Look Out for GeneticallyEngineered Sugar Beets
Over half of the sugar in processed foodscomes from beet sugar, a crop grown in westernNebraska. In December 1998 the UDSA approvedMonsanto's first patent for GE sugar beets forcommercial planting and sale, but major candymakers rejected using this sugar due to consumerpressure. A newer version is on its way and commercialfood processors are no longer promisingto avoid it. Roundup Ready sugar beets, geneticallyengineered to withstand applications of theherbicide glyphosate made by Monsanto, willlikely be entering the food supply in the comingmonths. Consumers will not be able to identifywhether their foods are sweetened with GE sugar.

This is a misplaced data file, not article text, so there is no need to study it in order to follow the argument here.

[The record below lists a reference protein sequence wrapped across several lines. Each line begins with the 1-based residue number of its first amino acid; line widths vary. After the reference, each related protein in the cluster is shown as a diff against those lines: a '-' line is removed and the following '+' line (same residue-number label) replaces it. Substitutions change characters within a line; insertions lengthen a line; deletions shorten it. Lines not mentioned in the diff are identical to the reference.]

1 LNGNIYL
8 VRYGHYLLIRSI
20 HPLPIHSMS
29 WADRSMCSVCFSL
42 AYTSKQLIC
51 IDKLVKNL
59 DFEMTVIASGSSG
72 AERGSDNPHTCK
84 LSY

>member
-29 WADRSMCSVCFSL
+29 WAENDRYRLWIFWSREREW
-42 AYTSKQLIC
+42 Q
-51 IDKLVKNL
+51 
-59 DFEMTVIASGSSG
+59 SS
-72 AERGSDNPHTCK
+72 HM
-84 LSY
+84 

There are many potential risks associatedwith genetic engineering. Data shows the emergenceof the trend to more frequent applicationof more toxic and persistent use of herbicidesover time to maintain weed control. A coalition offarmers, consumer advocates and environmentalgroups filed suit in federal court this past Januaryto challenge the deregulation of Roundup Readybeets.
Organic farmers and seed producers havemore concerns. Since beets are wind-pollinatedand the most of the U.S. sugar beets are producedin the Willamette Valley in Oregon, organicproducers are worried GE beets will cross-pollinatewith organic table beets and other relatedspecies, like chard. Learn more this issue and howyou can take action at www.centerforfoodsafety.org